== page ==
What Are the Tastiest Recipes for Real Estate Investing?
You can buy and keep. Watch your property increase in value. And then sell.
You can fix and flip and make money as prices go up.
Buying and accumulating rentals can bring you nice cash flow.
When you invest in REITS or real estate investment trusts, you can invest in real estate as you would in stocks.
And, as a licensee, you can certainly earn property sales compensation.
But real estate investments have gotten a lot more complicated since the COVID-19 outbreak, along with eviction and foreclosure moratoriums.
Here’s another option: invest in hard cash or personal mortgages, become bondholders in a trust of trust, the California term for a mortgage.
New, challenging, and sometimes unreasonable Covid-19 insurance requirements are preventing many borrowers from getting their purchases and refinancing through institutional sources (Fannie, Freddie, banks, and the like). Forget about the lowest interest rates in mortgage history this week. You cannot get tariffs.
The Wall Street Journal recently reported that federal regulators are urging banks to tighten standards on mortgages based on borrowers’ assets, or so-called asset depletion loans. In technical jargon, these are called non-QM or non-qualified mortgages.
And mortgage defaults are increasing. Black Knight July numbers show a 450% increase in mortgage borrowers with at least 90 days late. We’re talking to 2.25 million people in great trouble.
With real estate growth skyrocketing, many high-equity homeowners flashing red would like to pay a higher mortgage rate or take a second mortgage to buy some time to resolve their liquidity crisis problems. For many homeowners in need, a hard cash loan can be a better alternative to selling or losing their property through foreclosure.
You can borrow your own money directly when you find the right homeowner in need. Consult a mortgage loan attorney before getting involved.
Or you can turn to private parties or hard money mortgage lenders. Usually they will find opportunities for you to invest. They usually receive compensation for completing the transaction (points billed to the mortgage debtor) and they usually charge a monthly mortgage service fee.
The three ways to invest in personal mortgages are whole mortgages, partial mortgages, and mortgage funds, according to Jim Perry, president of the Aliso Viejo-based Alliance Portfolio.
A full loan could be an investor who first brings up $ 500,000 against a $ 1 million property. Partial ownership could involve five different investors, each investing $ 100,000. Or you can invest any amount in a mortgage fund.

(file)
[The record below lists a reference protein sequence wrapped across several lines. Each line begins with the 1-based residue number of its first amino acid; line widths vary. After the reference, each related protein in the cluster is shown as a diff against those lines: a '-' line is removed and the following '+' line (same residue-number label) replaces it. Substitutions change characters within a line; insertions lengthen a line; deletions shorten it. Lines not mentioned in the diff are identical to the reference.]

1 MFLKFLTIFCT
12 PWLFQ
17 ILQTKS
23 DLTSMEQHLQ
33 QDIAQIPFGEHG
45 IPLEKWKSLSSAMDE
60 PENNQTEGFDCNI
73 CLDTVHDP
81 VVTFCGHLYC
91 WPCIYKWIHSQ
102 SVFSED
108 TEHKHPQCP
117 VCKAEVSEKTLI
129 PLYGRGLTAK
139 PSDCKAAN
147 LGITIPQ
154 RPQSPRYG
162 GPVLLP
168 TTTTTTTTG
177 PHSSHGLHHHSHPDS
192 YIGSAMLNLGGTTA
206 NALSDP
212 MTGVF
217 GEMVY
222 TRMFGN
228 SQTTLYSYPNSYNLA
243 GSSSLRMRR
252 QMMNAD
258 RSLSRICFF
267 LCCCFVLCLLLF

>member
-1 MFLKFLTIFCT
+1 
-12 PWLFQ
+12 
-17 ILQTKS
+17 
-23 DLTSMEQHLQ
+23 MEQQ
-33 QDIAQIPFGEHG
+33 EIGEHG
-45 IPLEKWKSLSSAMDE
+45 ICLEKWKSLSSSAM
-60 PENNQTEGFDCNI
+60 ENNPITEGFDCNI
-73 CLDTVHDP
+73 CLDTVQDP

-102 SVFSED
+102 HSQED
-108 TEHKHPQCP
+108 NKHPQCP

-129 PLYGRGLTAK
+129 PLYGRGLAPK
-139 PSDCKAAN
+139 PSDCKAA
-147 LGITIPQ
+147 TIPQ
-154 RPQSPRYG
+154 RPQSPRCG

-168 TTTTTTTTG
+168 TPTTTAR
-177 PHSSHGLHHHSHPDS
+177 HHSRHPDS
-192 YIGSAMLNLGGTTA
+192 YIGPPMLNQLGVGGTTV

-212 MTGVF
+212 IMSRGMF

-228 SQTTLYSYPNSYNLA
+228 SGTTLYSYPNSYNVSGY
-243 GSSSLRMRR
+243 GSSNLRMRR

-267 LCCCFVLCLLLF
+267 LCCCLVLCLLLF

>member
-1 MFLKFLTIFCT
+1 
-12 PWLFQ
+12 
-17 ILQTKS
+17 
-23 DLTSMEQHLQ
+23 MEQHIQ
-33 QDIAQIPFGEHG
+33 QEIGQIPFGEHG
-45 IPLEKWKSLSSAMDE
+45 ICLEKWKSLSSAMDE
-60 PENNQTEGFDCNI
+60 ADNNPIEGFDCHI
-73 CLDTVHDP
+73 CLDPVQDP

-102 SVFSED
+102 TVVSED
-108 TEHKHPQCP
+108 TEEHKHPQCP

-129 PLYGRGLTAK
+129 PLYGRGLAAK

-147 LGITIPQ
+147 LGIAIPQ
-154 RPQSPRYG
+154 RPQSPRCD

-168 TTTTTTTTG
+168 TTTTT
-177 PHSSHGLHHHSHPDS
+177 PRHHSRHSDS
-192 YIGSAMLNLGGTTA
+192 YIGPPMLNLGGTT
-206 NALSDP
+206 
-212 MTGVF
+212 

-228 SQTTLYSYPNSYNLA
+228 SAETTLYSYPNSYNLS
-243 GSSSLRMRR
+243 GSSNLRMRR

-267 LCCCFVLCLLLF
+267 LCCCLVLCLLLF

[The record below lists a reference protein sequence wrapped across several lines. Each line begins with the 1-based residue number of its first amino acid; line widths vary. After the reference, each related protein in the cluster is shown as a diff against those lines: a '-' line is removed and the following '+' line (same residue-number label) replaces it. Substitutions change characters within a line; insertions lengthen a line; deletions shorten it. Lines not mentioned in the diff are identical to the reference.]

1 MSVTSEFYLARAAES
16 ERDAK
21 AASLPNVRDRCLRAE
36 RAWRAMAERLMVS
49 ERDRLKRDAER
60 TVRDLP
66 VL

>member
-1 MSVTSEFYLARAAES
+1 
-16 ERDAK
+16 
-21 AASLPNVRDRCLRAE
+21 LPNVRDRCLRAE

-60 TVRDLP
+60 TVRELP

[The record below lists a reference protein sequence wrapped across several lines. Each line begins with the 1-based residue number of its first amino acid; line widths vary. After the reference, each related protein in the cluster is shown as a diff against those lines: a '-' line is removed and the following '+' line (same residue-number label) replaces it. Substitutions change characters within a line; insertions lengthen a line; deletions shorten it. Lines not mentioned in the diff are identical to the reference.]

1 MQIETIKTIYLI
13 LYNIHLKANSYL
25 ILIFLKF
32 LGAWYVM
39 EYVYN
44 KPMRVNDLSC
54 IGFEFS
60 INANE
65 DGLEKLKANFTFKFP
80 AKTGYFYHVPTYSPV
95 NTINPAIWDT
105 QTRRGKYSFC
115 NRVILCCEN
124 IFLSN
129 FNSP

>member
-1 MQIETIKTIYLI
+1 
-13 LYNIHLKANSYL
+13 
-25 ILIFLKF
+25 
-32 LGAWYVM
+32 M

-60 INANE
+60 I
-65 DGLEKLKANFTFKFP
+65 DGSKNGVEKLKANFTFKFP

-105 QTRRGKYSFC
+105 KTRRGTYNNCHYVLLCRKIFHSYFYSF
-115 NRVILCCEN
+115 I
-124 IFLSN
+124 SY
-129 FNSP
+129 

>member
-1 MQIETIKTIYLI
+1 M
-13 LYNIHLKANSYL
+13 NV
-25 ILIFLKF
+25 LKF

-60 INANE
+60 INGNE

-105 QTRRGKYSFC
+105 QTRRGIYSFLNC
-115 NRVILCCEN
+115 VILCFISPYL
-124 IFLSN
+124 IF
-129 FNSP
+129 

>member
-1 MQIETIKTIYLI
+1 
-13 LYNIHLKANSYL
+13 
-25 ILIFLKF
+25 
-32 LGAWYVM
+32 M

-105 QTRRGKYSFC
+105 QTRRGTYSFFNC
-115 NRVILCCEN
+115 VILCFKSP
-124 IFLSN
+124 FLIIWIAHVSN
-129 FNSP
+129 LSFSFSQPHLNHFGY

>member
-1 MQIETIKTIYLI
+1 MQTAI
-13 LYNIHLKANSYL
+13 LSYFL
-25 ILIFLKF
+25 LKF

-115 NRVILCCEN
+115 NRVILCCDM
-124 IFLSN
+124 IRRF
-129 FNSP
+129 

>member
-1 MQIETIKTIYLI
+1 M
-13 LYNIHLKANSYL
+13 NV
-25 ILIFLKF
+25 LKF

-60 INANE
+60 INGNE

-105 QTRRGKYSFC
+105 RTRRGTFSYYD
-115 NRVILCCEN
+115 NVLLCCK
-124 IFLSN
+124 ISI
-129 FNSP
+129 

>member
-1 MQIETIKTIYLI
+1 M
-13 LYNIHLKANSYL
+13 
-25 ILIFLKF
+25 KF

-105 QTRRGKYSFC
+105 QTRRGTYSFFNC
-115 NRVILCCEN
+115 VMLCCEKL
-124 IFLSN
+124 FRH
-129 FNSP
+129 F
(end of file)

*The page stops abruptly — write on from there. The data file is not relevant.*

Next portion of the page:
According to Don Nikols, co-manager of Newport Beach-based Nikols Mortgage Fund LLC, you must be an accredited investor to participate in a mortgage fund. Accreditation requires a net worth of at least $ 1 million with no residency or an annual income of at least $ 200,000 if you are single or $ 300,000 if you are married.
Perry said mortgage funds could give you a 7-8% return. A full or partial mortgage can get you 7-9%, and a second lien can get you 10-12%.
The average personal loan is paid off in 23 to 28 months.
The maximum loan-to-value ratio for Alliance Portfolio is 65%. In other words, the borrower would have at least 35% equity after the new lien was taken on the property.
If the borrower is charged 7.99%, the investor receives 7% and the Porfolio Alliance the rest as a service fee.
The Nikols Fund invests primarily in construction, bridging or swing loans and refurbishment finance. The average investor return from 2014 to 2019 was 6.6%.
Investors in full or partial loans must also pay the legal costs of prosecuting a defaulting borrower. A fund is addressing these issues on behalf of its investors, Nikols said.
Do your homework. Check references before investing. Check your lender’s license information with the California Department of Real Estate. The DRE has an excellent online publication entitled: “Trust Deed Investments: What You Should Know!”
What are common complaints to the DRE?
“Complaints range from investors who are not getting the expected returns on their investments to borrowers who are not getting the credit they want,” said Shelly Wilson, DRE deputy commissioner.
Private money mortgages may bring better returns, but Perry warns, “Don’t be greedy.”
Before you jump in, think about how to get your money back from a borrower without going through a foreclosure.
Freddie Mac rated news: The 30-year fixed rate averaged 2.86%, a drop of 7 basis points to the ninth record low this year. The 15-year fixed rate averaged 2.37%, 5 basis points less than last week and fell to a record low for the fifth time this year.
The Mortgage Bankers Association reported a 2.9% increase in loan application volume from a week earlier.
Bottom line: For example, suppose a borrower receives the average 30 year fixed rate on a compliant loan of $ 510,400, last year’s payment was $ 195 more than this week’s payment of $ 2,114.
What I see: Well-qualified borrowers locally can obtain the following fixed-rate mortgages at 1-point costs: a 30-year FHA at 2.25%, a 15-year conventional at 2.125%, a 30-year conventional at 2.625%, a 30-year FHA high balance at 2.625%, a conventional high balance ($ 510,401 to $ 765,600) at 2.69%, and a 30-year jumbo fixed rate at 3%.
Note: The 30 year FHA is limited to loans of $ 442,750 in the Inland Empire.
Eyecatcher loan of the week: A 15-year conventional fixed-rate mortgage with a high balance at 2.25% with 1 point.
Jeff Lazerson is a mortgage broker. He can be reached at 949-334-2424 or [email protected] His website is www.mortgagegrader.com.